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Yes, I have the three flat blade types in 1mm, 2mm and 3mm.  There are three more which are half-round and triangular types, for getting into corners.  I do use them all at varying stages, as each has its own use when it comes to what needs cutting away or shaping. I probably start wide with the 3mm and work down to the 1mm for really fine work or awkward corners. 

These don't replace my other cutting or shaping tools, such as my Swann-Morton handles/blades, they merely complement the range of tools I have to hand for most given situations during a build.

 

Mike

modelling_chisels_2_1024.jpg

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4 hours ago, nheather said:

Do you have a selection of sizes or do you find a particular size that works best.

 

@tank152 - you mentioned Mission Models chisels but then linked Swann and Morton blades - is that what you meant?

 

Cheers,

 

Nigel

Hi, 

I never linked the Misson Models chisels as I noticed Paul was out of stock of them and I may be wrong but they aren't making them anymore but these are the ones

http://www.modellingtools.co.uk/mission-models-1ml-tip-set-9983-p.asp

http://www.modellingtools.co.uk/mission-models-2ml-tips-9982-p.asp

I do however find myself using the Swann Morton chesils more often.

They are approximately 2mm thick and are extremely sharp. As you can see they come in a range of ends so there is always one that can do a job. The only downside is that the handles are pretty expensive, but you'll only have to buy one once as they are a quality piece of kit.

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9 minutes ago, tank152 said:

only downside is that the handles are pretty expensive

These handles are a bit cheaper - £10.50

 

http://www.ebay.co.uk/itm/Swann-Morton-Stainless-Steel-Fine-Handle-SF1-for-SM61-etc-Chisel-Blades-6051-/272287906822?hash=item3f659fbc06:g:Ve0AAMXQVT9S82iK

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True, but they wouldn't stand up to the types of extreme pressure that can be, and sometimes needed to be, used on some stubborn areas.

 

Mike

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4 minutes ago, tank152 said:

Hi Gorby, 

Thanks for that link.

Tim.

No problem Tim. I would thank you for the link to the Modelling tools site, but looking through there are things that I didn't know existed that I now NEED. You may have just cost me a fortune. :unsure:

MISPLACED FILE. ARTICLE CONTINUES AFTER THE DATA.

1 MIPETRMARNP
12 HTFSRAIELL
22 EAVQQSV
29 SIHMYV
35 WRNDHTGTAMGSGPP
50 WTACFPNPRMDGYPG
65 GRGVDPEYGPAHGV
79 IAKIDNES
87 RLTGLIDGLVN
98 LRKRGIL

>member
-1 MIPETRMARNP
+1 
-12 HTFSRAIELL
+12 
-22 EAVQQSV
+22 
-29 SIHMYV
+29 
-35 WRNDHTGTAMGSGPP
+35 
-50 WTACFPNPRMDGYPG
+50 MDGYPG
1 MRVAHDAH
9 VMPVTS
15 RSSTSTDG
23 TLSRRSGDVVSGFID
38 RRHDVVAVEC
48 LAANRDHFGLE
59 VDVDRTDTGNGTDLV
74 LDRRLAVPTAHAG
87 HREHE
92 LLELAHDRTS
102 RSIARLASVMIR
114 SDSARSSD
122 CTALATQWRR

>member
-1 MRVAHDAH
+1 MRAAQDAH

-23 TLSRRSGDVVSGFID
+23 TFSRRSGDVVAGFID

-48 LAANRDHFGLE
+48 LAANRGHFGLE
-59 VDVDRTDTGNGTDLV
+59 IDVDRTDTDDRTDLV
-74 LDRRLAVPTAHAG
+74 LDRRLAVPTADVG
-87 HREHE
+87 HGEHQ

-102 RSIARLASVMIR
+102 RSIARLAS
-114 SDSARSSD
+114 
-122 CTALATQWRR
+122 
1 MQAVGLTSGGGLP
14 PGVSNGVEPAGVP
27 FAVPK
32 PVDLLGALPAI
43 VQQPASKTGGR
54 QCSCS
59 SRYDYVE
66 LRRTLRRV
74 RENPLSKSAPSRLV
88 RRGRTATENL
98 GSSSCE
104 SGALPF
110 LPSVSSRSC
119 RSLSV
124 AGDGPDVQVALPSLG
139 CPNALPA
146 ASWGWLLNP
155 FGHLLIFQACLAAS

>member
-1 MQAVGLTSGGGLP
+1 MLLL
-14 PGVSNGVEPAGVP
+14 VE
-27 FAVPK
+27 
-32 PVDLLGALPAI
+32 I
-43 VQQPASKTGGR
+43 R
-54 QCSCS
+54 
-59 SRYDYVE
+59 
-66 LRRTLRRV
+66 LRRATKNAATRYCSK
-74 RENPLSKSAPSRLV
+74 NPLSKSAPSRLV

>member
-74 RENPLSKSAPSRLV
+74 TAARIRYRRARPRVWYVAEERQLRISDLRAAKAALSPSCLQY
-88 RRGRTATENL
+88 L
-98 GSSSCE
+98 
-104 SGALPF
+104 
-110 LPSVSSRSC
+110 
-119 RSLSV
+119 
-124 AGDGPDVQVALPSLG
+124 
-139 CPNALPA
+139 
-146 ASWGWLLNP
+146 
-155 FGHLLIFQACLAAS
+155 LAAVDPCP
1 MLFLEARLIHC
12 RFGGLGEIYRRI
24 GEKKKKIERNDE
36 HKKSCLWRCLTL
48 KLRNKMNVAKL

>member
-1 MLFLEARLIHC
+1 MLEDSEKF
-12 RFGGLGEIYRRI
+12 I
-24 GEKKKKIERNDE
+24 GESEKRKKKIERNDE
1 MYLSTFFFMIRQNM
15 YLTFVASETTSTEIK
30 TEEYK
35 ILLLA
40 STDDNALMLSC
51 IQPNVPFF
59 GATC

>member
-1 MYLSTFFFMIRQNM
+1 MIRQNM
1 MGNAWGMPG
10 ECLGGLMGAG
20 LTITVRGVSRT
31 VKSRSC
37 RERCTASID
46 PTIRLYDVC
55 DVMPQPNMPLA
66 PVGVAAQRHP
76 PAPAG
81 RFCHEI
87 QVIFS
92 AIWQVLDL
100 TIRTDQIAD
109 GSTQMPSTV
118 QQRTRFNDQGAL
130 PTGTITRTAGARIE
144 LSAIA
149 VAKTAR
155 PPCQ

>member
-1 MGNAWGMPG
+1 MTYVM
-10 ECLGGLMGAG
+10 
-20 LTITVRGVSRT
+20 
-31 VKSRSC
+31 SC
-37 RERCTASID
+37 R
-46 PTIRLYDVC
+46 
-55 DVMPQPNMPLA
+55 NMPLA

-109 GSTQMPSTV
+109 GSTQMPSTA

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Hi Gorby,

 

Paul will be in attendance at the North Somerset Model Show, at the Helicopter Museum, Weston super mare tomorrow; Sunday, and Coventry is only a just up the road.  He's very helpful on giving advice on the modelling tools he has on show; and he does Airbrushing demo's to boot!

 

Mike

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10 minutes ago, bootneck said:

Paul will be in attendance at the North Somerset Model Show, at the Helicopter Museum, Weston super mare tomorrow; Sunday, and Coventry is only a just up the road

Don't tempt me.

Fortunately for my wallet, the M5 is quite a long road. 

 

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I've got a Master Tools chisel (Trumpeter) and find it really useful for cutting in side of awkward places.

 

Used it extensively on my recent Eagle build. Just needs sharpening every so often with a simple sharpening stone.

 

Karl

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1 hour ago, Karl said:

I've got a Master Tools chisel (Trumpeter) and find it really useful for cutting in side of awkward places.

 

I was looking at those on Paul's site the other day, and they look useful.  The Mission Models one is a bit expensive, and changing bits is a bit of a PITA with that fiddly little Allen key, which twists alarmingly when you tweak it up, due to the small size of it :unsure:

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50 minutes ago, Mike said:

 

The Mission Models one is a bit expensive, and changing bits is a bit of a PITA with that fiddly little Allen key, which twists alarmingly when you tweak it up, due to the small size of it :unsure:

I gave up using the handle just for that reason,  I now put the chisel into a pin vise.

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41 minutes ago, tank152 said:

I gave up using the handle just for that reason,  I now put the chisel into a pin vise.

Same problem...only I just spot-CA'd mine into the handle!

Use it all the time, love the control and finesse of the discretely-narrow cutting head, which will get where other blades can't. I've had mine for 3+ yrs, and haven't had to change blades yet.